Tropical grasslands, savannas and forests, areas the authors call the savanna complex, are expected to respond sensitively to climate and atmospheric changes. This is because the main players, grasses and trees, differ fundamentally in their response to temperature, carbon dioxide supply and fire and are in an unrelenting struggle for the dominance of the savanna complex. The outcome of this struggle determines whether vast portions of the globe’s tropical and sub-tropical regions are covered with grasslands, savannas or forests.  In the past such shifts in dominance have played out in slow motion, but the current wave of atmospheric changes has accelerated the potential rate of change. 

Experimental studies have generally shown that plants do not show a large response to CO2 fertilization.  “However, most of these studies were conducted in northern ecosystems or on commercially important species” explains Steven Higgins, lead author of the study from the Biodiodversity and Climate Reseach Centre and Goethe-University. “In fact, only one experimental study has investigated how savanna plants will respond to changing CO2 concentrations and this study showed that savanna trees were essentially CO2 starved under pre-industrial CO2 concentrations, and that their growth really starts taking off at the CO2 concentrations we are currently experiencing.“

The vegetation shifts that the Higgins and Scheiter study projects are an example of what some theorists call catastrophic regime shifts. Such catastrophic regime shifts can be triggered by small changes in the factors that regulate the system. These small changes set up a cascade of events that reinforce each other causing the system to change more and more rapidly. The study demonstrated that the savanna complex showed symptoms of catastrophic regime shifts.  “The potential for regime shifts in a vegetation formation that covers such vast areas is what is making earth system scientists turn their attention to savannas” comments Higgins. 

Knowing when such regime shifts will occur is critical for anticipating change. This study discovered that locations where the temperature rise associated with climate change occurs rapidly, for example in the center of southern Africa, are projected to switch later to forest as the high rate of temperature increase allows the savanna grasses to remain competitive for longer in the face of rising atmospheric CO2 concentration. This means that even though a single location may experience its catastrophic regime shift, the vegetation change when averaged over a region will be smoother. Such gradual transitions in regional vegetation patterns will reduce the potential for shocks to the earth system. “While this may seem reassuring, we have to bear in mind that these changes are still rapid when viewed on geological time scales”, says Higgins.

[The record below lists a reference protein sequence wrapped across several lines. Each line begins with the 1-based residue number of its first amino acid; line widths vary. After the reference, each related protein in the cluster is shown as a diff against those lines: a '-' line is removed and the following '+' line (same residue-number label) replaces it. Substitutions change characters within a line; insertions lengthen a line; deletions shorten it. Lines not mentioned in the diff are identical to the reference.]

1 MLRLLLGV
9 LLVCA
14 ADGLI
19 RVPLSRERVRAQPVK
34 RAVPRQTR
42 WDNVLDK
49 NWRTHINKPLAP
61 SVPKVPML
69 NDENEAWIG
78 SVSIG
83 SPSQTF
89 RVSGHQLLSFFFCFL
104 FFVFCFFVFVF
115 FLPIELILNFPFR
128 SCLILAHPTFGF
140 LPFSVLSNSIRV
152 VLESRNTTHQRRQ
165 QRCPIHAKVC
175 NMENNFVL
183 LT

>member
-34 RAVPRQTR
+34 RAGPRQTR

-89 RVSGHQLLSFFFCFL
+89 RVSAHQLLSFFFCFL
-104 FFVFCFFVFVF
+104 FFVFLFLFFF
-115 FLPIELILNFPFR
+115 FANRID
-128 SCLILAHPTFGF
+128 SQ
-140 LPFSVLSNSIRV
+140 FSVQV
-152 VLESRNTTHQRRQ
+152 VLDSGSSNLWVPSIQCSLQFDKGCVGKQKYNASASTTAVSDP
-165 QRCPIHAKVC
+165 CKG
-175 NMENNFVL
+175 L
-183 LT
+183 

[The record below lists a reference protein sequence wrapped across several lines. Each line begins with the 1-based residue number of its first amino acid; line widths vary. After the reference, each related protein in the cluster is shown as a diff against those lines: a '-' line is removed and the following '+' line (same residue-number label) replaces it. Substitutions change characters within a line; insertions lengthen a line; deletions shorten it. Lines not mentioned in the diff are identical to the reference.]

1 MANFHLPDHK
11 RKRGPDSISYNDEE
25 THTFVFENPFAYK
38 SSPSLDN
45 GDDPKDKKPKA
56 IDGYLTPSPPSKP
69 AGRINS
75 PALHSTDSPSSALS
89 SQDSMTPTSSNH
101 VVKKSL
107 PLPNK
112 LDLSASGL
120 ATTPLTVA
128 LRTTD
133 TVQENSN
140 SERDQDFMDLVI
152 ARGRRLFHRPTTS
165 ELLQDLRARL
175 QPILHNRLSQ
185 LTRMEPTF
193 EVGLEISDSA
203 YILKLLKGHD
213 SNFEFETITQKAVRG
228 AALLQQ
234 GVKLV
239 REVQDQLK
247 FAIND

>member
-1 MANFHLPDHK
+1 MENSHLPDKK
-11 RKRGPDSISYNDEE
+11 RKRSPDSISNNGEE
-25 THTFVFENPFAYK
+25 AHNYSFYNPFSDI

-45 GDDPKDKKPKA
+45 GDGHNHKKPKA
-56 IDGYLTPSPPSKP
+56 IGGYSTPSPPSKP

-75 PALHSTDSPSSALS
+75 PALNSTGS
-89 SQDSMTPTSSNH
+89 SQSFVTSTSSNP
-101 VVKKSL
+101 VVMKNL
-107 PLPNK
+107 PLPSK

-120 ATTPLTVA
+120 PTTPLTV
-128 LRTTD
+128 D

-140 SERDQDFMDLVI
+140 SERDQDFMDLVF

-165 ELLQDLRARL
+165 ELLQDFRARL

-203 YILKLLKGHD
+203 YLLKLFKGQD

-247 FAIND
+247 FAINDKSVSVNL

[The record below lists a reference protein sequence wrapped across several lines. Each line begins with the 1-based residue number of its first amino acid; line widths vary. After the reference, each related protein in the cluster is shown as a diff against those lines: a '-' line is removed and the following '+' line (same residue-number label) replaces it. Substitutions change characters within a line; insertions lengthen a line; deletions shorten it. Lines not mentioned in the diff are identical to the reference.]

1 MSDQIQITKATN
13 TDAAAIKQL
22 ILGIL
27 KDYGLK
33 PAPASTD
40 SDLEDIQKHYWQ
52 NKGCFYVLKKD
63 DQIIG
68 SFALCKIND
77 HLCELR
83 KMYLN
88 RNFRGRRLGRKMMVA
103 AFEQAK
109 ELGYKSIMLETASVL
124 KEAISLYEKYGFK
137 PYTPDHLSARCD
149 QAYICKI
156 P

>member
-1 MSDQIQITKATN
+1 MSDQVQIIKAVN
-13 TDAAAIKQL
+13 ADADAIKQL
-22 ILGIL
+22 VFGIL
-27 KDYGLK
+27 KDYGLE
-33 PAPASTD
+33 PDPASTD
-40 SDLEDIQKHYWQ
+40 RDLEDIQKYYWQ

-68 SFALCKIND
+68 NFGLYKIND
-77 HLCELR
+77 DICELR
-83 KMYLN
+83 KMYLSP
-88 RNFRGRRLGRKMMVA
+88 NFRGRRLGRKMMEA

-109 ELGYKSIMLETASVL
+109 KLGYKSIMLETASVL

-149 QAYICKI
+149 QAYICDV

The practical implications of the study are far reaching. For example, the study identified a belt that spans northern central Africa where fire suppression would encourage savannas to transition to forests. “So if you wanted to sequester carbon as part of a carbon mitigation action, this is where you should do it” explained Higgins “with the caveat that where this will work is shifting as atmospheric conditions change.” A worrying implication is that the grasslands and open savannas of Africa, areas with unique floras and faunas, are set to be replaced by closed savannas  or forests.  Hence it appears that atmospheric change represents a major threat to systems that are already threatened by over-grazing, plantation forestry and crop production.

Press images:

African Savannah

African savanna: Global climate change is shifting the odds in favor of trees in contrast to grasses, with the consequence that large parts of Africa’s savannas may well be forests by 2100. Copyright: Steve Higgins [Download in 300 dpi]

Terms of use:  Images may be used for editorial purposes only. Please state the copyright information as given in the image caption. Use of images for commercial purposes prohibited.

For further information, please contact:

Dr. Steve Higgins
LOEWE Biodiversität und Klima Forschungszentrum (BiK-F) & Goethe-Universität Frankfurt
Phone +49  69 798 40171
email: higgins@em.uni-frankfurt.de

oder

Sabine Wendler
LOEWE Biodiversität und Klima Forschungszentrum (BiK-F),
Press Officer
Phone: +49 69 7542 1838
email: sabine.wendler@senckenberg.de

Paper:
Steven I. Higgins and Simon Scheiter (2012). Atmospheric CO2 forces abrupt vegetation shifts locally, but not globally. Nature, DOI: 10.1038/nature11238